Thursday, October 21, 2010

Answering the question

The University of Oxford is famed for its interview questions -- not because they are particularly difficult in terms of demonstrating intensive academic knowledge but, rather, because they engage prospective students in ways of knowing. Dr. Lynn Robson, lecturer in English and frequent visitor to our college during the spring Oxford interviews at Georgetown College, disclosed one of the typical questions asked of Oxford-wannabees: "Why do you think an English student might be interested in the fact that Coronation Street has been running for 50 years?" [For those who may not be familiar, Coronation Street is a British soap opera featuring stock characters (from a host of social classes) such as the busybody, war vet, and pensioner as well as youthful rebel and university student.]

On the surface the question seems mundane. It throws students for a loop because it's not a particularly scholarly question that might yield a demonstration of knowledge of the thousands of pages of literature with which the interviewee may be familiar. Yet, it is an interesting conversation starter aimed at seeing how people respond to known material. Robson notes that this question “first and foremost...brings popular culture into the mix and shows that techniques of literary analysis can be applied to other media. It could also open up discussion about things such as techniques of storytelling; mixing humorous and serious storylines/characters; how a writer might keep viewers or readers engaged; collaborative writing; the use of serialisation, and how writers/texts might move from being perceived as ‘popular’ (like Dickens, say) to being ‘canonical’.”

How would you respond to a question like this? Examples might include:

  • What is the most influential work of art that you have seen face-to-face (not through a book or reproduction)?
  • What work of literature would you give as a gift to a graduating senior and why?
  • Why do you think the Mona Lisa is considered one of the most famous works of art?
  • How does a work of art, any work of art, demonstrate evidence of the production of new knowledge?

As we bring the semester into its final third, consider these kinds of questions as you approach art, design, and research projects. Consider what your work offers to its audience. Consider its purpose, goals, and objectives. Consider decisions made at every step of the way. Are you able to articulate your thoughts about your own production and that of others? How do you see your work fitting into the larger matrix of work produced as a graduating senior, an art student, an artist, or any other identifying group? Feel free to stop by my office and chat about ways of knowing and ways of answering the question...whatever it may be.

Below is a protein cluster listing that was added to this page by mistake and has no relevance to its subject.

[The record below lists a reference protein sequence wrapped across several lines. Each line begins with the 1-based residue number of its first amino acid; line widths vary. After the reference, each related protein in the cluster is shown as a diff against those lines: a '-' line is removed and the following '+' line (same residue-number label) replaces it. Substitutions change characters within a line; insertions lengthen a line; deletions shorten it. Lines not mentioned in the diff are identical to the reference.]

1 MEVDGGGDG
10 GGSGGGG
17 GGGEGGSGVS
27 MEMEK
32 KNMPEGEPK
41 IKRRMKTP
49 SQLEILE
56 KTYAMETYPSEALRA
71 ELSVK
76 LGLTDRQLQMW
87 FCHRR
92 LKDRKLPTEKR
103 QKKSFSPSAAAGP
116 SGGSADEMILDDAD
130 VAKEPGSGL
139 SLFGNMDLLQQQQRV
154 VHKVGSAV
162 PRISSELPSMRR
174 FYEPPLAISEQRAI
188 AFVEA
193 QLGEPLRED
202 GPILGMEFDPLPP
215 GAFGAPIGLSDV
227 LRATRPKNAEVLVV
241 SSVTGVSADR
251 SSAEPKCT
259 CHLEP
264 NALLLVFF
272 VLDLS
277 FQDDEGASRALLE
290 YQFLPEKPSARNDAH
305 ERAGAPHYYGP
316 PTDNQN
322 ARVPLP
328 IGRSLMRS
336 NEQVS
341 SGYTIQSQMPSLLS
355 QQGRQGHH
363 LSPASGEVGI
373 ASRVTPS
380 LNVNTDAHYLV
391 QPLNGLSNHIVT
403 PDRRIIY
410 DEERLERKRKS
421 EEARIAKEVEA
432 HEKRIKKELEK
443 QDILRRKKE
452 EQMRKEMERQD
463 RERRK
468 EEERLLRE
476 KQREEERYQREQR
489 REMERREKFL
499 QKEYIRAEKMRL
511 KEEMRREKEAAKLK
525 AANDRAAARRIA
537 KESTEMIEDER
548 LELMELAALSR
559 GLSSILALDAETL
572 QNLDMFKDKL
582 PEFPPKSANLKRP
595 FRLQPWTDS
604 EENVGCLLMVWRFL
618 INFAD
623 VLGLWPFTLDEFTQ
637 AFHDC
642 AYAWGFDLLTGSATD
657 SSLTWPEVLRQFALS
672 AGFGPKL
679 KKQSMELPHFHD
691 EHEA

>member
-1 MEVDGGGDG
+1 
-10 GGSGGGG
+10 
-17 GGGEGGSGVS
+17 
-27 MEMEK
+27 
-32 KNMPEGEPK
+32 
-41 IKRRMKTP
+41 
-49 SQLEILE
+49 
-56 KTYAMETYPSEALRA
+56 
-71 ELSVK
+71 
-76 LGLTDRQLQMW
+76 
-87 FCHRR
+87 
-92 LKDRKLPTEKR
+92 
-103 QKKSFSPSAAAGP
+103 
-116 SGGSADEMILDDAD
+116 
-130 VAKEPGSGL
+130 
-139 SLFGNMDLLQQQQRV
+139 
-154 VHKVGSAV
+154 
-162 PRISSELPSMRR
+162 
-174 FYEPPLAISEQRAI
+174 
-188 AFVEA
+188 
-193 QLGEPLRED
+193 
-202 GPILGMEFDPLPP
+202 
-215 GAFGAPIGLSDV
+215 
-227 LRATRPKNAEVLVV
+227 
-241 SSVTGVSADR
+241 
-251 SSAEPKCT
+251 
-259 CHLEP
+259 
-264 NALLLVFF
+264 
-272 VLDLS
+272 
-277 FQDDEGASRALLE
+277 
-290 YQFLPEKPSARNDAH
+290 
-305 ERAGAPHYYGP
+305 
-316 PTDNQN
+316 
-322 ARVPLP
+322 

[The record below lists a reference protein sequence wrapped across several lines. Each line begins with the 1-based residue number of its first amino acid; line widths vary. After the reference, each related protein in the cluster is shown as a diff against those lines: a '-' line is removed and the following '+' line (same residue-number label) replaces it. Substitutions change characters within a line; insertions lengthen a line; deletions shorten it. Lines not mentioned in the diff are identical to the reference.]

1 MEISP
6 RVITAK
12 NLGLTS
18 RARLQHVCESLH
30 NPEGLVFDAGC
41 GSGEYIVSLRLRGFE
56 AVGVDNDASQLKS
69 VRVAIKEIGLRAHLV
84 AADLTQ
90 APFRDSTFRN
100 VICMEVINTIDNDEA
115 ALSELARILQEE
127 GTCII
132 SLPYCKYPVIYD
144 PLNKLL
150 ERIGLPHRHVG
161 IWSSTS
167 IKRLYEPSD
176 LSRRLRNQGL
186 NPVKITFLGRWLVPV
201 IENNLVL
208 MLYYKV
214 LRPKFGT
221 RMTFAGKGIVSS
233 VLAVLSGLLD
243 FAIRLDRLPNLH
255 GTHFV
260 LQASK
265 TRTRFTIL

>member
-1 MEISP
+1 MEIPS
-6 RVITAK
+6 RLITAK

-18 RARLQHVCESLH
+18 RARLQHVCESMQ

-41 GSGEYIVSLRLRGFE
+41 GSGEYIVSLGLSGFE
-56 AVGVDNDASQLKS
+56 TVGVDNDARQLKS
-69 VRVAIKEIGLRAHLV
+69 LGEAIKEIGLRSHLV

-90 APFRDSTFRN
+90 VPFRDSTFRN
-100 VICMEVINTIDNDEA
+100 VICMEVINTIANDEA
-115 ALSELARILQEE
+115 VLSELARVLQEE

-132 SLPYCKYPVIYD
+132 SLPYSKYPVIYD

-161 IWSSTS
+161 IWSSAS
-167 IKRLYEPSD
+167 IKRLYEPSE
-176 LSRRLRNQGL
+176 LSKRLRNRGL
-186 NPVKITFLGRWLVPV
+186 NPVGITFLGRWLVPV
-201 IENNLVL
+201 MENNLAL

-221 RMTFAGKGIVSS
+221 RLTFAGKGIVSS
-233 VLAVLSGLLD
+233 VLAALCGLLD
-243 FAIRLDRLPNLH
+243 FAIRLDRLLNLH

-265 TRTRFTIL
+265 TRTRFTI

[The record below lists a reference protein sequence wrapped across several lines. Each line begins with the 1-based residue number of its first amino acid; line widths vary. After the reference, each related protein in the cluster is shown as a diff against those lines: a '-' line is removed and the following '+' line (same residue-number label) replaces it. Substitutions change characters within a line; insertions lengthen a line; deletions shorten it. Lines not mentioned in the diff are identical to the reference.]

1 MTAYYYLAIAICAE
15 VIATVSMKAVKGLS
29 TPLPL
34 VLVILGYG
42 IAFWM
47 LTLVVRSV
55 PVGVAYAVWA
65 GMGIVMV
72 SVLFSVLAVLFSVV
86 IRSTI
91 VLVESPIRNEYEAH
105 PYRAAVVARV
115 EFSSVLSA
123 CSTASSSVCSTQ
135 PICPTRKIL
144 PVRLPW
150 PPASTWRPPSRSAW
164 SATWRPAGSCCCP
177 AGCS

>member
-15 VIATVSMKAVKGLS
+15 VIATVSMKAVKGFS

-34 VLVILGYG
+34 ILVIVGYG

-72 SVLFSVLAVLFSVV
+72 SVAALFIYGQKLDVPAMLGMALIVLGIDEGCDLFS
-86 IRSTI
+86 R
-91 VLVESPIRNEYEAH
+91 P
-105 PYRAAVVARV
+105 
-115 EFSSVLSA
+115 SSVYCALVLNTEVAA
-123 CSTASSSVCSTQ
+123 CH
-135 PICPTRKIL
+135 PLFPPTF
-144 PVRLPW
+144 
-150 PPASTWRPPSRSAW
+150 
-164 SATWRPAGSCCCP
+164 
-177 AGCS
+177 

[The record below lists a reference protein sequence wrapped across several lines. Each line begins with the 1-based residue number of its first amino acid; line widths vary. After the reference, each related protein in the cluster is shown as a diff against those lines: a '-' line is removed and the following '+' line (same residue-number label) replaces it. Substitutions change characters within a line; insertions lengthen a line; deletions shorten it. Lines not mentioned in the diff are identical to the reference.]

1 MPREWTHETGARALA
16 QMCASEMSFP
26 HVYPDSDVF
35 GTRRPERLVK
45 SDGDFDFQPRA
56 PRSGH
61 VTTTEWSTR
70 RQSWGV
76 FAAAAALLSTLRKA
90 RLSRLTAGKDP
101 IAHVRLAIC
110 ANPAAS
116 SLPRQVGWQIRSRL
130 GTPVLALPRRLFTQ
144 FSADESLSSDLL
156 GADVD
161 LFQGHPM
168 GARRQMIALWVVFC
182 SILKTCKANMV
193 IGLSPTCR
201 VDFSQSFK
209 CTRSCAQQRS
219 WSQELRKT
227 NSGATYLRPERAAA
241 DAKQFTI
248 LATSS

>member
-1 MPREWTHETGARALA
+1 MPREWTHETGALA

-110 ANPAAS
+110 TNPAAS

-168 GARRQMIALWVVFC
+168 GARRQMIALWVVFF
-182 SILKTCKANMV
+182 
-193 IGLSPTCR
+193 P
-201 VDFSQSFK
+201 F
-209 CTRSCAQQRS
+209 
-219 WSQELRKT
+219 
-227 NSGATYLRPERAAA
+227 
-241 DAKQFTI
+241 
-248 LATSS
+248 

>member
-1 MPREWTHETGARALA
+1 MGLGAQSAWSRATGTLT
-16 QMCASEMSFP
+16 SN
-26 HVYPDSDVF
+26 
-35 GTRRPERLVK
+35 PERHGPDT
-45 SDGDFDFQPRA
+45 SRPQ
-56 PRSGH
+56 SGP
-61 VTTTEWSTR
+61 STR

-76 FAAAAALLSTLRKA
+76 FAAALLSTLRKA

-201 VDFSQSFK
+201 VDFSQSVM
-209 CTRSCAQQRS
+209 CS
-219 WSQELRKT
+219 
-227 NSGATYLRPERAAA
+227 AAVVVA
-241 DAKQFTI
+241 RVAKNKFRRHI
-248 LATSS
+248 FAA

For more information on the Oxford interview, see the Times Higher Ed article.


Prof. Darrell Kincer said...

When I was a college student, there were a number of works that were influential to me and for varying reasons:

1. Van Gogh's Starry Night—cliche I know, but I saw this at the MOMA (I believe) before I was even an art major. What struck me was the sense of encountering art face to face. So much of my previous experience had been from books or posters, but I was confronted by the work, face to face; and almost immediately I could see the differences in the real work by comparison to reproductions. Just to see the color, the real color, changed my views on seeing art first hand.

2. Frank Lloyd Wright's Falling Water. Similar to Starry Night, what an experience to inhabit the space.

3. Perhaps one of the most meaningful was seeing the Miserere series by Georges Rouault. A collection of the prints were on display while I was at Asbury. They were quite moving for me and have left a lasing impression.

Earl Grey said...

There's nothing cliche about Starry Night or Fallingwater. I think your acknowledgement of them, along with many others', points to reasons why they are part of the canon in art history. Both are keepers in my books, too.

And I have no doubts on the ability of the Rouaults to captivate. His work is, in some ways, transcendent.

Mexifem said...

For me, some of the most influential works that I have seen are Richard Serra's large-scale metal pieces. I was never really a Serra fan until I saw his retrospective at MOMA a few years ago. His pieces took up entire galleries, winding in and out of one another, leaning first one way and then the next.

I've never had such a physical reaction to a work before. As I walked though them, I found myself leaning with the wall as the metal twisted back and forth. Going around a tight turn in the wall, I found myself speeding up to see what was coming and then slowing down again when the curve stretched out more. I still think it's one of the most enjoyable art experiences I've ever had. And it really cemented, for me, why I love contemporary installation and environmental works- you don't take them in with your eyes, you take them in and come to understand them phenomenologically, with your whole body.

Prof. Darrell Kincer said...

Mexifem, I know what you mean. I had a chance to experience them myself in the Moma's sculpture garden when I visited a few years ago. It was remarkable to be surrounded and enveloped by his works.